Two events of note took place amid the hunger and privation – he married a young war widow he met in the camp and he was invited to command a new tug after the war. The offer of command came from a team of senior Taikoo Dockyard managers who occupied themselves during captivity by designing a new salvage tug. They had seen Worrall towing ships clear during the fighting, and assumed he knew what he was doing.
When Tai Koo was launched in 1950, Bill Worrall was her captain – a role he would fill for the next 20 years. Presumably he spent the years before she was delivered learning how to drive the other tugs in the dockyard fleet, although he does not mention it in his autobiography.
Tai Koo was designed by quite elderly men who were behind barbed wire during the war when technology, unknown to them, was moving ahead rapidly. They thought they were designing a multipurpose tug that would be ideal for moving ships around the docks and also for ocean-going salvage work, but in fact the tug was not really suitable for either role. Their one nod towards modern technology was that after their release from the camp they changed her from a coal-burning to an oil-fired vessel, but she was still one of the last steam-powered tugs ever built.
“Bill Worrall loved the tug and in the next 20 years performed no less than 42 successful LOF jobs in the waters around Hong Kong and throughout the South China Sea.”
The Wikiswire website (which also provided the photographs for this column) states, “equipment carried included diesel and steam-driven pumps with a capacity of 2,290 tons/hr, diving equipment, underwater bolt gun, underwater cutting gear and electric lamps, portable walkie-talkies, salvage anchors and chains, and large quantities of repair materials. The tug was designed to operate at 12.5 knots on 12 tons of fuel per day, however in practice 10.5 knots was the best that could be achieved on 17 tons of fuel per day.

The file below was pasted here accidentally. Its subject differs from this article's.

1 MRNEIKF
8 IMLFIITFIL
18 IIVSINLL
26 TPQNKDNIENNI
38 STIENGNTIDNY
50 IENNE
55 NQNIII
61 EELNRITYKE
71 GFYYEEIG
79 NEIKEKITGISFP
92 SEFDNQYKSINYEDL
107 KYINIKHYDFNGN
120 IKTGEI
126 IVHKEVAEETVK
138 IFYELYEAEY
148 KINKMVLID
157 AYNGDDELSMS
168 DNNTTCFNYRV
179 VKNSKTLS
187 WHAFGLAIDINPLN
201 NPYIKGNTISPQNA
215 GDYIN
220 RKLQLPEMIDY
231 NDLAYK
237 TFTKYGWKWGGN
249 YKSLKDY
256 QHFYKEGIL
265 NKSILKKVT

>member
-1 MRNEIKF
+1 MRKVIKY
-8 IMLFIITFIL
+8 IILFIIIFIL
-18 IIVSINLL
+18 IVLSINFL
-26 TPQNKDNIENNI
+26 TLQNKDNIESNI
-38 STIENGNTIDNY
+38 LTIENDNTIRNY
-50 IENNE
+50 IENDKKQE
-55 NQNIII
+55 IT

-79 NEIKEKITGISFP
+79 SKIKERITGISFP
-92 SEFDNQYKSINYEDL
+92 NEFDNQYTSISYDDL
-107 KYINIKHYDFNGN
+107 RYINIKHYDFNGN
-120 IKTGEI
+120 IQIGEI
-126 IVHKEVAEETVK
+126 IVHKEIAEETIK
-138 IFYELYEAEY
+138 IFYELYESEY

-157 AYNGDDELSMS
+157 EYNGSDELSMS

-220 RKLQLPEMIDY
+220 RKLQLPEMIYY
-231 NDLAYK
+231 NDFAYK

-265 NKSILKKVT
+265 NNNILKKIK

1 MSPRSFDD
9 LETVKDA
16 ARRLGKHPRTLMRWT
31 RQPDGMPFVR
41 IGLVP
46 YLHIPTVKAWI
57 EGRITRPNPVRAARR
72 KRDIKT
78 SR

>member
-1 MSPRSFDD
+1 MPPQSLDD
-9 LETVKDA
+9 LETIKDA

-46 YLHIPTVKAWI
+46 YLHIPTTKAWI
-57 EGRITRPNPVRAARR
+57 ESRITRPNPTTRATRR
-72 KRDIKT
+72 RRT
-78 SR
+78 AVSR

“For a number of years Taikoo Dockyard would make adjustments and alterations to improve the efficiency – but all to no avail. It was said she would roll on wet grass, going 25 degrees in the best of weather. The bridge was well forward and so high that when she lifted over a big swell and crashed down into the trough, the men on the bridge would drop a sickening 30 feet. However, when towing a large disabled ship she would dig her stern deep under the waves and performed well.
“The crew numbered about 33 when on harbour duties, but extra riggers, welders and fitters from Taikoo Dockyard along with spare China Navigation Company mates and engineer officers were recruited for the ocean-going voyages. She was possibly the first Swire-owned vessel to have the Swire flag painted on the funnel.”
It seems that even the Swire website struggled to find something good to say about the tug, and when I later worked with some of the officers who had been roped in to sail on her they were less than complimentary, but Bill Worrall loved her and in the next 20 years performed no less than 42 successful LOF jobs in the waters around Hong Kong and throughout the South China Sea.
In the days before satellite navigation systems, all the reefs in Far East waters were like magnets for ships navigating by traditional methods, so a typical job would see Worrall depart from Hong Kong, normally accompanied by his faithful chief engineer, Chan Kiu, chief rigger Choi Yau, and diving boss Norman Feltham (better known as the Black Prawn). They would head for Pratas Reef or the Paracels, or wherever some unfortunate ship had gone aground, and on arrival would patch her up, lay out ground tackle, and refloat her on a high tide before recovering their gear and towing her back to Hong Kong.
Then the crew would suffer from “bunkeritis,” described by Worrall as, “continual worrying about whether our dwindling fuel supply would last until the tug and her tow got to port. Several times it didn’t, and we had to cast loose our cables and run for the nearest port to refuel.”
Worrall became famous for his exploits, and I am sorry I never met him. But fifteen years after he retired to Australia I became captain of another Tai Koo and was lucky enough to sail with some of the men who learned the business from him. They were superb seamen who taught me a great deal, so Bill Worrall’s legacy lived on in them.
Kung Hei Fat Choi!
Alan Loynd is a master mariner with extensive seagoing and shore experience, especially in the areas of salvage and towage. He is the former General Manager of the renowned Hong Kong Salvage and Towage company. He now runs his own marine consultancy and was chairman of the International Tugmasters Association.